As conventions do not directly influence and/or regulate transnational corporations, states cannot effectively regulate and adjudicate the acts of companies outside states’ national territories for various reasons such as trans-border limitations. Also, states may be reluctant in enforcing the spirit of conventions states when there is connivance between a state and a TNC in which the state may benefit from the failure to enforce human rights obligations (Deva 26). States may ignore human rights obligations to attract foreign investments (Deva 26). Also, some developing states may not have adequate legal and/or economic capability to enforce HR obligations (Deva 26). Furthermore, differences in legal systems among states may be another problem (Deva 26). Above all, there are no clear sanctions that are enforceable by any convention when a transnational corporation violates human rights (Deva 10).

            There are several examples to explain the ineffectiveness of conventions in enforcing human rights obligations.

            To start with, Malaysia became a signor to the UN’s CRC in 1995 (qtd. in Shirali 1). After five years, the Malaysian government started to contravene the convention with the flow of foreign investments into the country (Shirali 1). Transnational companies like Nike and Reebok were allowed to exploit Malaysia’s children, making them work for long hours, often twelve hours a day, with scheduled bathroom breaks (Shirali 1). This is in absolute contrast with Section 1 of Article 19 of the convention that reads: “State Parties shall take all appropriate legislative, administrative, social and educational measures to protect the child from all forms of physical or mental violence, injury or abuse, neglect or negligent treatment, maltreatment, or exploitation” (qtd. in Shirali 1).

            Thus, the above mentioned act was a clear violation of the convention. However, neither the Malaysian government nor respective transnational companies had to face economic or any other kind of sanctions (Shirali 1). It explains that the indirect approach of conventions, in which states are required to regulate transnational companies and other businesses at their own discretion, is not effective in protecting human rights.

            In another example of human rights violation, Banco Santander Central Hispano (SCH) is Spanish bank, which is the largest private bank in Latin America and the Caribbean (Banco Santander 1). SCH is accused as a co-responsible entity in relation to the displacement of 1.4 million local people most of who are rubber producers, nut collectors and fishermen (Banco Santander 1). Nearly 5,000 families will become landless due to the lack of any plans for their resettlement or compensation (Banco Santander 1). Also, the construction will impact the drinking water in that region, increasing the malaria cases simultaneously (Banco Santander 1).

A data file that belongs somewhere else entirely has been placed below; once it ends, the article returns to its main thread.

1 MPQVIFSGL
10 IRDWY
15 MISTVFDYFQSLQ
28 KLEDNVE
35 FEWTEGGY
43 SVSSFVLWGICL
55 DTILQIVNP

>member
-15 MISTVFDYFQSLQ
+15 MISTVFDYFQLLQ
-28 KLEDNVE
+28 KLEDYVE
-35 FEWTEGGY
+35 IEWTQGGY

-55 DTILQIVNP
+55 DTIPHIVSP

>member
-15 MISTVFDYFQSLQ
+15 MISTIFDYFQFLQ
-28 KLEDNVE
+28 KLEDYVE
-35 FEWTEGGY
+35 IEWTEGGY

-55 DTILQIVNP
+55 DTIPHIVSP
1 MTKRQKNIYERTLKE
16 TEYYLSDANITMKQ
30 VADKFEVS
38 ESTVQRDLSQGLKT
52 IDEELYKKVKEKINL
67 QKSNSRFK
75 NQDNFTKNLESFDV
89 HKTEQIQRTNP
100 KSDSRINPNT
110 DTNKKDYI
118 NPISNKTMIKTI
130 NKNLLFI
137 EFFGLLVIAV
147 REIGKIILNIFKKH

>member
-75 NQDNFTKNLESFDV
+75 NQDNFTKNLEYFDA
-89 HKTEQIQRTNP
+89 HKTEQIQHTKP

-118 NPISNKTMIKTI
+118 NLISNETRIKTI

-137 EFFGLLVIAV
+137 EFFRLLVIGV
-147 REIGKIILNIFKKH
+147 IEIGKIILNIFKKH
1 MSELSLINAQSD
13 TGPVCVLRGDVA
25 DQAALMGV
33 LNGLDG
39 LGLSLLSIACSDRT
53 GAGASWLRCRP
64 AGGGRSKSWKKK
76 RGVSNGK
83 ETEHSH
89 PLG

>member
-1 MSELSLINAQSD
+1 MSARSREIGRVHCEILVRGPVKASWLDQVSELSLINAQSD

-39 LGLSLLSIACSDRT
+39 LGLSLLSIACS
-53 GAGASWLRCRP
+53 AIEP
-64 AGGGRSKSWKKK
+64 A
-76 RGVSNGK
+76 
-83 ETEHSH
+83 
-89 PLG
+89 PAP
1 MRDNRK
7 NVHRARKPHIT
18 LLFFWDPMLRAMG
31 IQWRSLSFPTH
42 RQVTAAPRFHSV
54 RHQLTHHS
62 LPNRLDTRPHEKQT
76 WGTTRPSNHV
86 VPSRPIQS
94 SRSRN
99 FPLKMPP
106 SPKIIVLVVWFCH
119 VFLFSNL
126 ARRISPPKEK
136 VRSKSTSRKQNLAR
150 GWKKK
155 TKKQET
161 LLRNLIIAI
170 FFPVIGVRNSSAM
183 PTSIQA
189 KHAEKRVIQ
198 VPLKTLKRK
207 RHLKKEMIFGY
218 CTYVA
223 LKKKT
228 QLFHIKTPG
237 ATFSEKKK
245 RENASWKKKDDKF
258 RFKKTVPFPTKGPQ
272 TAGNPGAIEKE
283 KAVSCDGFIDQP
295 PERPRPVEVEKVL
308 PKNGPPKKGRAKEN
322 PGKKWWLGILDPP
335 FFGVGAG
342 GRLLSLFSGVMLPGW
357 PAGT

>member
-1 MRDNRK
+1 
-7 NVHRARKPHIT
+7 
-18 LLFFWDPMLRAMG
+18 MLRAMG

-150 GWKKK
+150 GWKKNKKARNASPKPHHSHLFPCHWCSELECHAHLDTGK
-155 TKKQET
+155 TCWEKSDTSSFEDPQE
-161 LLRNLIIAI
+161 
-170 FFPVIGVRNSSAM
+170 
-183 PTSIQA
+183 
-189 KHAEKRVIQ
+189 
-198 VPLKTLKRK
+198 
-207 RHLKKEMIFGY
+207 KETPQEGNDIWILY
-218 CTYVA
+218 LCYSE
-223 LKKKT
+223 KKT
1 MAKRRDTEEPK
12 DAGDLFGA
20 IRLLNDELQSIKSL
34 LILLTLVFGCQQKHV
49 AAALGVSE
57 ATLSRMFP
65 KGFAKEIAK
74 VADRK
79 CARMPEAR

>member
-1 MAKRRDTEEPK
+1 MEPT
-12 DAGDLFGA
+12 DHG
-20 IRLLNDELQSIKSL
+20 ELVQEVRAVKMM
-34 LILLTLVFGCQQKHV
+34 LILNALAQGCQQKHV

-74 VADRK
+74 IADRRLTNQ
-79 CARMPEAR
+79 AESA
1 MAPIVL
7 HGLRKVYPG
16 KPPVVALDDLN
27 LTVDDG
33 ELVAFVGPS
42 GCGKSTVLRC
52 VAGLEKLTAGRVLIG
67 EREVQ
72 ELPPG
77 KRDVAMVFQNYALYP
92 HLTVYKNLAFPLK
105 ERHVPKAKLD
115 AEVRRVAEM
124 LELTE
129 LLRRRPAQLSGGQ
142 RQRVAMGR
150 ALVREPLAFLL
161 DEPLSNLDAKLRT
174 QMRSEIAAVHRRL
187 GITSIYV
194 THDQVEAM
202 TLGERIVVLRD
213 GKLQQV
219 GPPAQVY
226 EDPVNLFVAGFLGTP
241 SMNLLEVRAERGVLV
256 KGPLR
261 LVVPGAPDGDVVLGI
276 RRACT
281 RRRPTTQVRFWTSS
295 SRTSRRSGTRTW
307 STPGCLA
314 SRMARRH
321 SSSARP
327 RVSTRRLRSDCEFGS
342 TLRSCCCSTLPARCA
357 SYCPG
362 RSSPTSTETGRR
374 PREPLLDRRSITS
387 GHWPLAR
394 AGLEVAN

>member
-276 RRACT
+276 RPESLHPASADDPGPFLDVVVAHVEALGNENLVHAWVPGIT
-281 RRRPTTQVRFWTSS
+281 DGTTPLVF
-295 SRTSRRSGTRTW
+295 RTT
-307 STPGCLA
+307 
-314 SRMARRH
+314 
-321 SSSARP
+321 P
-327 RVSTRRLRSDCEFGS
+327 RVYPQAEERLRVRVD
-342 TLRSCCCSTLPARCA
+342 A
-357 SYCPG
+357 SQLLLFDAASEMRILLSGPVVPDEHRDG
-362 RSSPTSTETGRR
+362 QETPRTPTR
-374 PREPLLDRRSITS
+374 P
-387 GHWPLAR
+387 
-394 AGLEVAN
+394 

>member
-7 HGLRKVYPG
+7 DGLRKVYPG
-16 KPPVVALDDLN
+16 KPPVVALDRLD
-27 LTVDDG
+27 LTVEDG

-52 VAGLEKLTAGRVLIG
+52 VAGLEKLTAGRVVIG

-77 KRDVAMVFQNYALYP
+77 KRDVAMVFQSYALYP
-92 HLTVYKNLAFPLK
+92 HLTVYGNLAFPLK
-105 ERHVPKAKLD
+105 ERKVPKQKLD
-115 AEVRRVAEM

In spite of its intensive corporate responsibility drive, SCH has failed to achieve compliance with weak international laws that regulate the actions of an international bank (Banco Santander 1). The United Nations’ ICESCR and ILO's 169 Convention lack the necessary enforceability to address the grievances of respective indigenous people (Banco Santander 1).

            To address the issues of ineffectiveness of conventions UN has proposed some ‘norms’ to protect human rights from potential violations of TNCs. Accordingly, TNCs need to be compliant with the norms and submit to monitoring by the UN and other entities on their application of the Norms (Braaten 6). Though the mechanism seems like encouraging a direct approach by making TNCs directly responsible with human rights obligations, it still lacks clarity on how to implement the mechanism and the judicial validity of it (Braaten 7). 

            To conclude, conventions are helpful in providing guideline to states on protecting and promoting human rights with regard to transnational corporations and other businesses. However, the lack of a direct approach and other related mechanisms to treat companies as directly responsible entities makes these conventions not so effective in protecting human rights.